‘C. Two Hundred Fifty Dollars ($250.00) for said support, as provided in said Alaska decree, to be paid on the first day of each month from the date of the present decree.’ From this nunc pro tunc order appellant appeals.
It is the theory of appellant that the nunc pro tunc order materially charged the provisions of the Alaska decree and of the decree of November 15, 1948. It is claimed that the nunc pro tunc order requires payments of $250 per month to respondent without limitation of time and without regard to any change of circumstance, while in the Alaska decree the payments were conditional. Appellant fears that if the respondent fails to live with the children, or one of them dies, etc., he will be compelled to continue the $250 monthly payments regardless of the fact that the Alaska decree and the one of November 15, 1948, provided for such contingencies.
A mere examination of these various decrees demonstrates that the fears of appellant are groundless. The nunc pro tunc order was entered because it did not expressly provide that the obligations of the Alaska decree would be effective beyond November 15, 1948. But is is apparent that such obligation was in fact and in law contained in the November 15, 1948, decree. That decree provided that the Alaska judgment ‘was and is in every respect a valid judgment and decree for divorce, support of plaintiff, and custody and support of the minor children of plaintiff and defendant, and said judgment and decree is entitled to and shall be given full faith and credit in the courts of this State and is hereby established as such a judgment for divorce and support, entitled to be enforced in this state.’ (Italics added.) It is obvious that under the italicized portions of this decree the obligations of the Alaska decree for future payments were continued. It is equally clear that such a determination was within the power of the trial court. Biewend v. Biewend, 17 Cal.2d 108, 113, 109 P.2d 701, 132 A.L.R. 1264; Tomkins v. Tomkins, 89 Cal.App.2d 243, 250, 200 P.2d 821. This being so, the corrected judgment of March 1, 1949, added nothing to the decree of November 15, 1948, in so far as making the obligations of the Alaska decree binding thereafter in this state is concerned. Nor did the corrected judgment in any way change the obligations of the November 15, 1948, decree. While paragraph ‘C’ is somewhat awkwardly worded, and lumps all payments into the sum of $250 a month, while the Alaska decree provides for $400 for the wife and $75 per month for each of the two children, subject to contingencies, it is too clear to require extended comment that the contingencies and amounts of the Alaska decree were incorporated into this nunc pro tunc order, as they had been in the November 15, 1948, decree. After stating that the payment was to be $250 per month, paragraph ‘C’ provides ‘for said support, as provided in said Alaska decree.’ The only way $250 a month can be secured under the Alaska decree is by adding the $100 to the wife and the two $75 payments for the children. By providing ‘as provided in said Alaska decree’ the trial court incorporated all of the contingencies set forth in that decree. Thus, the effect of the corrected judgment is exactly the same as that of November 15, 1948. Appellant's duty to pay is qualified by the same contingencies which were in the Alaska decree and which were incorporated in the decree of November 15, 1948.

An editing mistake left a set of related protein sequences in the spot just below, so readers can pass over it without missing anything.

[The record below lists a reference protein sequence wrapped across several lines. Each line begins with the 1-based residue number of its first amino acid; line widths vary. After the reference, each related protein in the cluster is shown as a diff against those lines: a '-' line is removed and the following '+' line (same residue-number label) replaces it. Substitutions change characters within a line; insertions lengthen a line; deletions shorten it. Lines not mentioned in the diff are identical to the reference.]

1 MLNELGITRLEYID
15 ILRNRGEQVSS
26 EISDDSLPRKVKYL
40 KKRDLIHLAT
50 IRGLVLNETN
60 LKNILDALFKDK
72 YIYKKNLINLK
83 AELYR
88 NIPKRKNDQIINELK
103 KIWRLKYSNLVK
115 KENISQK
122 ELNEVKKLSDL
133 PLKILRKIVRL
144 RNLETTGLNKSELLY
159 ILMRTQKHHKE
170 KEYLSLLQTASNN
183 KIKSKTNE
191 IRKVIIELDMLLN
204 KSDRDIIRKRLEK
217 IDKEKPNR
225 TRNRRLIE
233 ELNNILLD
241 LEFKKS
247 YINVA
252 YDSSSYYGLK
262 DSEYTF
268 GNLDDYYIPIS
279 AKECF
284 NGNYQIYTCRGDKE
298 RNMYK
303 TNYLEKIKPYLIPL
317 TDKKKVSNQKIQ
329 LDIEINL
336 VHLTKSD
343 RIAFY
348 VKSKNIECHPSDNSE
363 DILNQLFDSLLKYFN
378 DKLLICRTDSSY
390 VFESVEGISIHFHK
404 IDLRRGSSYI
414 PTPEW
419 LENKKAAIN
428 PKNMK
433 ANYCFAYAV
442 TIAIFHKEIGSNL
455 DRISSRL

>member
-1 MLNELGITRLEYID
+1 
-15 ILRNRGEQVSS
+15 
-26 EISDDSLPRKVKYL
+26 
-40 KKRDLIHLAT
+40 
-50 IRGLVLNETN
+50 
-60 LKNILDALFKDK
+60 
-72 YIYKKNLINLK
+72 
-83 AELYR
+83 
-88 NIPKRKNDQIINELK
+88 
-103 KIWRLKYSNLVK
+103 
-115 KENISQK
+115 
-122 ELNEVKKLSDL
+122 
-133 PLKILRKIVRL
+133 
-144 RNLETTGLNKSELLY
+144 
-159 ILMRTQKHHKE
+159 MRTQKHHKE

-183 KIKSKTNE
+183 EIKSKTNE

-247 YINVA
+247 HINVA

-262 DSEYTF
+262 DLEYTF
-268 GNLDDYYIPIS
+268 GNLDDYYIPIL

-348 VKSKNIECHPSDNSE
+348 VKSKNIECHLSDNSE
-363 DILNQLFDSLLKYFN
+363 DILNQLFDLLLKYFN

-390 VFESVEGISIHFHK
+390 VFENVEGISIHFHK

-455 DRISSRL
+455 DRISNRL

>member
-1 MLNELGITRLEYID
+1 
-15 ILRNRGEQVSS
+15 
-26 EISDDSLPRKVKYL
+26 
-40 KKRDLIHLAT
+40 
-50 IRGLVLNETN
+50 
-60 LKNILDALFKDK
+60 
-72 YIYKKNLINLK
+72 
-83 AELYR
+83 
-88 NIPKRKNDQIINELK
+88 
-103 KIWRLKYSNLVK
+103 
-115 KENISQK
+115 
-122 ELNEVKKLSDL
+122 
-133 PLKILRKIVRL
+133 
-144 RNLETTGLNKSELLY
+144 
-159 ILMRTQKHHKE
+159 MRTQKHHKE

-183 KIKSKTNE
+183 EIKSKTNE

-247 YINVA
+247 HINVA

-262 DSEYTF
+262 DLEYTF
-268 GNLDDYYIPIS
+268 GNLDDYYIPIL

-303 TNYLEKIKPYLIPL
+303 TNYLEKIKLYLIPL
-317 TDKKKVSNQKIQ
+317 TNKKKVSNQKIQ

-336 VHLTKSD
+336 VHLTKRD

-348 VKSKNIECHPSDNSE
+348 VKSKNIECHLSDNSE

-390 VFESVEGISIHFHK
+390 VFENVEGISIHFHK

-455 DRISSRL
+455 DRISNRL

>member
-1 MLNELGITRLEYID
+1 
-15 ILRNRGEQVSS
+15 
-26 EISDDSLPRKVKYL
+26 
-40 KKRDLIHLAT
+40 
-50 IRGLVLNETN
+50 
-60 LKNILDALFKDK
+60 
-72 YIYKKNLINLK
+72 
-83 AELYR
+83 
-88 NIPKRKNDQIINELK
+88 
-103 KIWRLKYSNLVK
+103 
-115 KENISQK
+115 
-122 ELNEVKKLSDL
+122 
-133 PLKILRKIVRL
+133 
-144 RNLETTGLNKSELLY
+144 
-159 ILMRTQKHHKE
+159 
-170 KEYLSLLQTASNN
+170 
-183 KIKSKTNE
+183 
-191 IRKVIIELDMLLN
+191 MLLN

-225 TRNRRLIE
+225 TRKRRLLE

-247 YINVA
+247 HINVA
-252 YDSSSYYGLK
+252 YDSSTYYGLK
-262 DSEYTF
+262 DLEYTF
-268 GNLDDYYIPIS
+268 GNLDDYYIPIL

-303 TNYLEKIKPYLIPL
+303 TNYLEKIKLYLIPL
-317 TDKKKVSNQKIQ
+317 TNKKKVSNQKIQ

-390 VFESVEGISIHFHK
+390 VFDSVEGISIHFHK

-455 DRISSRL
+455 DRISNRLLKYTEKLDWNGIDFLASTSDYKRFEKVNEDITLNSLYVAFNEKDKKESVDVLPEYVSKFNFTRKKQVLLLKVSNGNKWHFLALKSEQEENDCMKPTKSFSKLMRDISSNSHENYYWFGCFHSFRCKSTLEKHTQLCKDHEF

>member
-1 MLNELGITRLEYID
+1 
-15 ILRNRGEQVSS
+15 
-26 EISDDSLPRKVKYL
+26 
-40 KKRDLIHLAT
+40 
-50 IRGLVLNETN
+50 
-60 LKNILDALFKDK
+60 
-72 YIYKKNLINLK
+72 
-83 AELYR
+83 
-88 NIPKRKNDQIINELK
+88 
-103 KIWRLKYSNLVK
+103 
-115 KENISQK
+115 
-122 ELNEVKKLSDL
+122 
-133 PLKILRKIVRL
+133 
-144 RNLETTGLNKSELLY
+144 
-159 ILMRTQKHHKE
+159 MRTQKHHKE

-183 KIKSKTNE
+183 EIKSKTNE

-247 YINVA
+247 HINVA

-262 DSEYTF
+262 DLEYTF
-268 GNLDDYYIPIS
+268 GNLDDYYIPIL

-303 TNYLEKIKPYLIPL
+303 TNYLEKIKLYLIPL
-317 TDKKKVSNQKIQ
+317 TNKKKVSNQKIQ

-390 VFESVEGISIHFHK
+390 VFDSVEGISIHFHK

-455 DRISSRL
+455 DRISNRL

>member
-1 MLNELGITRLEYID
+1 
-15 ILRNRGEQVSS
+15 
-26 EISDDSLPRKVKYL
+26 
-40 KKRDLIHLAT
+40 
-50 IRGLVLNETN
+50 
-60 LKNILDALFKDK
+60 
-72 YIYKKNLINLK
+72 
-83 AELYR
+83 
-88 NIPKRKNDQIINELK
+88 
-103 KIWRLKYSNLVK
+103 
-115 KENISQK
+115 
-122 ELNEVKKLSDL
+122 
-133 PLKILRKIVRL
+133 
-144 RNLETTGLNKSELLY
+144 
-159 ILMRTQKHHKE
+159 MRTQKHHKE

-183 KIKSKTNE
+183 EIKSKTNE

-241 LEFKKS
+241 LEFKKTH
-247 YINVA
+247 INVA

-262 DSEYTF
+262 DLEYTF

For these reasons, the appeal is frivolous. If, for any conceivable reason, and there is none, the nunc pro tunc decree should be reversed, the obligations of appellant, under the November 15, 1948, decree, from which no appeal was taken, would be identical with those in the Alaska decree. The nunc pro tunc order did not add to or change the obligations of the November 15, 1948, decree. If it was necessary to make the nunc pro tunc correction in order to make the obligation to pay continue in the future, which it was not, such was a mere clerical order which could properly be added nunc pro tunc. Hansen v. Hansen, 93 Cal.App.2d 568, 209 P.2d 626.
The appeal being obviously frivolous, this is a proper case to impose damages as provided in section 957 of the Code of Civil Procedure. (See, generally, 2 Cal.Jur. p. 977, § 577.) The courts should not permit the appellate processes to be abused. Not only has this frivolous appeal imposed a wholly unnecessary burden on respondent, but, by improperly consuming the time of a busy court, it has adversely affected the rights of other litigants properly before the court. This warrants the imposition of a penalty. Hendricks v. Pappas, 82 Cal.App.2d 774, 187 P.2d 436.
The appeal is dismissed, and, pursuant to the provisions of section 957 of the Code of Civil Procedure, the sum of $50 is assessed against appellant and added to the costs as a penalty for the taking of a frivolous appeal.
PETERS, Presiding Justice.
BRAY, J., and SCHOTTKY, J. pro tem., concur.